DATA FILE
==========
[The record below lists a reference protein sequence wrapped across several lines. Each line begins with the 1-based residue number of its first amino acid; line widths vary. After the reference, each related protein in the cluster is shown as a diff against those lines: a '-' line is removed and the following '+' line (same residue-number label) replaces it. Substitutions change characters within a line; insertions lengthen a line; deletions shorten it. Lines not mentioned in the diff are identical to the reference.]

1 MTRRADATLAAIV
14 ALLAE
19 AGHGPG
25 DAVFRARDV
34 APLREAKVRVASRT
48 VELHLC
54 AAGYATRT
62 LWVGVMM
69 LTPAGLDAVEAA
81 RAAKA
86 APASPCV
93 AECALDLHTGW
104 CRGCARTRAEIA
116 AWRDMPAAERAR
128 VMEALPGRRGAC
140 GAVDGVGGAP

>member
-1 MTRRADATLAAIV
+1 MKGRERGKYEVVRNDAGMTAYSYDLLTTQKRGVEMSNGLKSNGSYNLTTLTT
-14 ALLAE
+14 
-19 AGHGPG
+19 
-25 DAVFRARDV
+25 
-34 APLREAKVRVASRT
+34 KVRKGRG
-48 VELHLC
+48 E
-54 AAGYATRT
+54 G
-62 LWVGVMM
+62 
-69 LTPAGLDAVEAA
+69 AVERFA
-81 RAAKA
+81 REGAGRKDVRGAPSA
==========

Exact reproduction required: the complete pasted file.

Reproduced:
[The record below lists a reference protein sequence wrapped across several lines. Each line begins with the 1-based residue number of its first amino acid; line widths vary. After the reference, each related protein in the cluster is shown as a diff against those lines: a '-' line is removed and the following '+' line (same residue-number label) replaces it. Substitutions change characters within a line; insertions lengthen a line; deletions shorten it. Lines not mentioned in the diff are identical to the reference.]

1 MTRRADATLAAIV
14 ALLAE
19 AGHGPG
25 DAVFRARDV
34 APLREAKVRVASRT
48 VELHLC
54 AAGYATRT
62 LWVGVMM
69 LTPAGLDAVEAA
81 RAAKA
86 APASPCV
93 AECALDLHTGW
104 CRGCARTRAEIA
116 AWRDMPAAERAR
128 VMEALPGRRGAC
140 GAVDGVGGAP

>member
-1 MTRRADATLAAIV
+1 MKGRERGKYEVVRNDAGMTAYSYDLLTTQKRGVEMSNGLKSNGSYNLTTLTT
-14 ALLAE
+14 
-19 AGHGPG
+19 
-25 DAVFRARDV
+25 
-34 APLREAKVRVASRT
+34 KVRKGRG
-48 VELHLC
+48 E
-54 AAGYATRT
+54 G
-62 LWVGVMM
+62 
-69 LTPAGLDAVEAA
+69 AVERFA
-81 RAAKA
+81 REGAGRKDVRGAPSA